Beyond Verbal’s voice emotion analysis is used in various use cases by clients in a range industries. These include HMOs, life insurance and pharma companies, as well as call centres, robotics and wearable manufacturers, and research institutions. An example use case would be to help customer services representatives improve their own performance, by monitoring the call audio in real-time. An alert can be sent to the agent if they start to lose his/her temper with the customer on the phone, making them aware of their change in mood, and affording them the opportunity to correct their tone.
The technology is offered as a API-style cloud-based licensed service that can be integrated into bigger projects. It measures:
- Valence – a variable which ranges from negativity to positivity. When listening to a person talk, it is possible to understand how “positive” or “negative” the person feels about the subject, object or event under discussion.
- Arousal – a variable that ranges from tranquility/boredom to alertness/excitement. It corresponds to similar concepts such as level of activation and stimulation.
- Temper – an emotional measure that covers a speaker’s entire mood range. Low temper describes depressive and gloomy moods. Medium temper describes friendly, warm and embracive moods. High temper values describe confrontational, domineering and aggressive moods.
- Mood groups – an indicator of speaker’s emotional state during the analyzed voice segment. The API produces a total of 11 mood groups which range from anger, loneliness and self-control to happiness and excitement.
- Emotion combinations – A combination of various basic emotions, as expressed by the users voice during an analyzed voice section.
“We envision a world in which personal devices understand our emotions and wellbeing, enabling us to become more in tune with ourselves and the messages we communicate to our peers. Understanding emotions can assist us in finding new friends, unlocking new experiences and ultimately, helping us understand better what makes us truly happy.”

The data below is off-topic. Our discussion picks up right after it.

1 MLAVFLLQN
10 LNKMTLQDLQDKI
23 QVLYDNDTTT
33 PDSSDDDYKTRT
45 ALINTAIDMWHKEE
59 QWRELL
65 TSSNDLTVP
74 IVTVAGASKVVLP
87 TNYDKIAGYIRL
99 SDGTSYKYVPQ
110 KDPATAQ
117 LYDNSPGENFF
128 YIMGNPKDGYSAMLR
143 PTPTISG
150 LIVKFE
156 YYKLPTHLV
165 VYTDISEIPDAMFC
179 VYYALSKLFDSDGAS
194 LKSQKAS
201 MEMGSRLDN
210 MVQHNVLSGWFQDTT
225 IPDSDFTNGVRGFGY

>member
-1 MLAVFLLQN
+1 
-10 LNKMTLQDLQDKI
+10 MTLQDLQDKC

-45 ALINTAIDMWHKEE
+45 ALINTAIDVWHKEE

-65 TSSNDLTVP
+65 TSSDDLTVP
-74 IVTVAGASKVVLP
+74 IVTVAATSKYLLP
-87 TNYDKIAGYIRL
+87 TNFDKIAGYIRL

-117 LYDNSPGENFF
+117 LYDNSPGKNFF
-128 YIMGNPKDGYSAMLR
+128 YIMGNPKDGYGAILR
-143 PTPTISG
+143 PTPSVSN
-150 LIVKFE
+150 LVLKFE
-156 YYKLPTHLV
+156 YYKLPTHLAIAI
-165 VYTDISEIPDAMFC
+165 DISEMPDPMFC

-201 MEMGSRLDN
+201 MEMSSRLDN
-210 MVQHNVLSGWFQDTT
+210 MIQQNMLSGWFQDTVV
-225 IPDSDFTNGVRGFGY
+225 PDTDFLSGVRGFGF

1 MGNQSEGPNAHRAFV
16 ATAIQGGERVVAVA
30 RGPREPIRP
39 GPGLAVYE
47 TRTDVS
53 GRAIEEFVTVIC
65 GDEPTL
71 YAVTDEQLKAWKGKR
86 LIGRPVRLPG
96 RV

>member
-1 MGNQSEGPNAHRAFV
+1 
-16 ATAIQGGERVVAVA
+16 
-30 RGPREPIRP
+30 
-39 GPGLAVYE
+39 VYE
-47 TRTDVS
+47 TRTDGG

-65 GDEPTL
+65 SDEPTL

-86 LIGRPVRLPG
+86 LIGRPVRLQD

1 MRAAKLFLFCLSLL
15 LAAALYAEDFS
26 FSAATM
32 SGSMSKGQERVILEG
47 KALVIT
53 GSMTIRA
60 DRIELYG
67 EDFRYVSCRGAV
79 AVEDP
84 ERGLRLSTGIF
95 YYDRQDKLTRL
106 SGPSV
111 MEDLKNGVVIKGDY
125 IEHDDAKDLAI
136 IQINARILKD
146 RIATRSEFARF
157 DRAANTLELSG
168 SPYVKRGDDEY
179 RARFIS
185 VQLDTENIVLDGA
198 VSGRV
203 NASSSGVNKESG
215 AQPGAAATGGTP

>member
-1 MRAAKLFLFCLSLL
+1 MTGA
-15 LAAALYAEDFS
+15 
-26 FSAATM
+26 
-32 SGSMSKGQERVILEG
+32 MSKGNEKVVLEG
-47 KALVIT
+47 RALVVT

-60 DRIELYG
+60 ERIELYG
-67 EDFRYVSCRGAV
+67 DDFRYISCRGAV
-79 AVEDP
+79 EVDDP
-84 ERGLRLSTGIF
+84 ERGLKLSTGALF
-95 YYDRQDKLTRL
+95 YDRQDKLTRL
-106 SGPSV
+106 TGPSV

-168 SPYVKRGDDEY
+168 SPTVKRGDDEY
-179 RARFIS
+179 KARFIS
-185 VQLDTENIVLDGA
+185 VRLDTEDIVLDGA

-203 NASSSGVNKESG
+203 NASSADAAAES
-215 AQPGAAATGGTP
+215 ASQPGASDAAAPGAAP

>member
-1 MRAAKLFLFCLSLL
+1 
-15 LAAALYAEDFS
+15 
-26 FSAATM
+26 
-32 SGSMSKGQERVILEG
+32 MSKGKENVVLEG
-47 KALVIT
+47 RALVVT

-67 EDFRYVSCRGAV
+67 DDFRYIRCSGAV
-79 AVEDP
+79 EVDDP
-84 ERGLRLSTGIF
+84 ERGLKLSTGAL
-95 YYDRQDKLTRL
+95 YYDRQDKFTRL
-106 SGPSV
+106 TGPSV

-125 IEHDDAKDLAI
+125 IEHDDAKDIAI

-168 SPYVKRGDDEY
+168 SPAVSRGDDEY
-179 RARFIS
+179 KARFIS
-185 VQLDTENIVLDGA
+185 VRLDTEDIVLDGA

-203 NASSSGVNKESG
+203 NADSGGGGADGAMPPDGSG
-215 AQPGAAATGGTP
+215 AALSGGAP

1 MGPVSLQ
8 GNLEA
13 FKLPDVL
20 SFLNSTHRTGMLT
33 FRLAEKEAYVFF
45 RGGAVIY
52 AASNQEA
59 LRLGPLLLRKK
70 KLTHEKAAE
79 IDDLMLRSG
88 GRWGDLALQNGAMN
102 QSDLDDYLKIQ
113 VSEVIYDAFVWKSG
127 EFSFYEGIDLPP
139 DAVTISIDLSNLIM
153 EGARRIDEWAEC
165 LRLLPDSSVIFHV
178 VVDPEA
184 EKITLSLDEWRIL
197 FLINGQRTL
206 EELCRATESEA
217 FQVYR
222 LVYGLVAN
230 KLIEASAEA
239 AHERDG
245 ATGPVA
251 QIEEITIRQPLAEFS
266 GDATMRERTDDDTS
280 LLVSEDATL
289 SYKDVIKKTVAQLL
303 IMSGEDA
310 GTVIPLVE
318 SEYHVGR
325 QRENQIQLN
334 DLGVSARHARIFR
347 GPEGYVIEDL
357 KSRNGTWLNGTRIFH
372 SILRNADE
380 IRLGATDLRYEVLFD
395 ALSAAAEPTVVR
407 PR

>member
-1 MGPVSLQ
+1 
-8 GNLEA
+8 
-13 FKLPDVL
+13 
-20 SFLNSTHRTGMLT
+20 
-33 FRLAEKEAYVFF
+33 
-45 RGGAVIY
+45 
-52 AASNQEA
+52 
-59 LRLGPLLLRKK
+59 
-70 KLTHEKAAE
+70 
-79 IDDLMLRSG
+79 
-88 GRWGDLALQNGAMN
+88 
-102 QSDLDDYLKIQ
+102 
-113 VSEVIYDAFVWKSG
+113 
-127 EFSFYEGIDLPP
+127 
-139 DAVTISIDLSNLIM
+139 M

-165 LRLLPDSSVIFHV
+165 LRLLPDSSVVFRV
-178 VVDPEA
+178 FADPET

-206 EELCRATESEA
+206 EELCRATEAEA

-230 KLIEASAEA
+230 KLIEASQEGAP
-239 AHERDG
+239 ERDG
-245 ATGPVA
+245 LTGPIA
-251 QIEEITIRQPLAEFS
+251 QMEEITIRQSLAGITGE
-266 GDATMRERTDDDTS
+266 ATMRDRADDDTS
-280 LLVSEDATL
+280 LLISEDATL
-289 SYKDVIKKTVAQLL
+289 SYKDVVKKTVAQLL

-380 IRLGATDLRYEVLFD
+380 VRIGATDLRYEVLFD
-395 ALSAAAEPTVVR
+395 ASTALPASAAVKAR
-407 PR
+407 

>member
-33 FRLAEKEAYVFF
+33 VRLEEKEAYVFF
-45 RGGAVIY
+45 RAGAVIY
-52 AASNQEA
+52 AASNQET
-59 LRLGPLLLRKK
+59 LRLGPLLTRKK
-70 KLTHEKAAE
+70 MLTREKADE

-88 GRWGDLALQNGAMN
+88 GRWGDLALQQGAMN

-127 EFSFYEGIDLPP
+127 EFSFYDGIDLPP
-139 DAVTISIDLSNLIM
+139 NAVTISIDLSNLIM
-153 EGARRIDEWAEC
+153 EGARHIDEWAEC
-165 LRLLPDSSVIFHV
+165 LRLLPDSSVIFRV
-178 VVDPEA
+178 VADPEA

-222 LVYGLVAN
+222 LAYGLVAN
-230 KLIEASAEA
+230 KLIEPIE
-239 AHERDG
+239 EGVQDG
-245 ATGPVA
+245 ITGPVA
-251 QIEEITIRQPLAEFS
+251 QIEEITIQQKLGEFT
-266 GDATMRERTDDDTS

Yuval Mor, CEO
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The digital age has thrown the healthcare world into a state of feverish change. Though certain elements of the brick-and-mortar hospital remain the same after years, other aspects of medicine are in rapid development. Through new technologies, multiple parts of healthcare have the chance to interact.
“We do have the opportunity now to connect a lot of this new information,” Dr. Daniel Kraft, Singularity University’s faculty chair for medicine and neuroscience and Exponential Medicine’s founder and chair, said in a keynote address at MedCity INVEST on May 1. “As we have these new opportunities … they’re all converging — essentially super-converging. As entrepreneurs and investors, you want to be looking at this super-convergence because that’s where the opportunity is to innovate, reinvent, reimagine.”
Encouraging attendees to think exponentially instead of linearly, Kraft took a broad look at where healthcare is headed, particularly when it comes to technology. Though wide-ranging and fast-moving, his presentation narrowed in on a few areas.
Health and prevention
Individuals’ behaviors impact the majority of chronic costs in healthcare, Kraft noted. Wearables can play a role in assisting with this issue.
But it’s moved beyond only wearables — there are now technologies like “inside’ables” (chips underneath one’s skin that can track vital signs), “ring’ables” (which track aspects like sleep) and “breath’ables” (which monitor one’s oral health).
Within the behavioral health space, companies like Woebot are leveraging technology to provide therapy chatbots to consumers, while entities like Beyond Verbal are using voice to provide insight on emotional health. Other companies are enabling consumers to “game-ify” their meditation experience.
“You can get your own genome done for about $1,000 today,” Kraft said. “It comes with an app.”
“Watch the whole ‘omics space,” Kraft suggested.
Despite the demise of Theranos, there are plenty of opportunities in the field to make a mark. The digital stethoscope is emerging as a new type of diagnostic tool. Even the Apple Watch is becoming a diagnostic, Kraft said. Platforms can make it easier to do a remote ear exam, and apps can listen to a cough and diagnose pneumonia.
Even a broad look at these few areas unveils the value in connecting the dots between technology and the healthcare environment. And Kraft appears to be taking his own advice. His Exponential Medicine program is moving into the prescription health app service space, he said.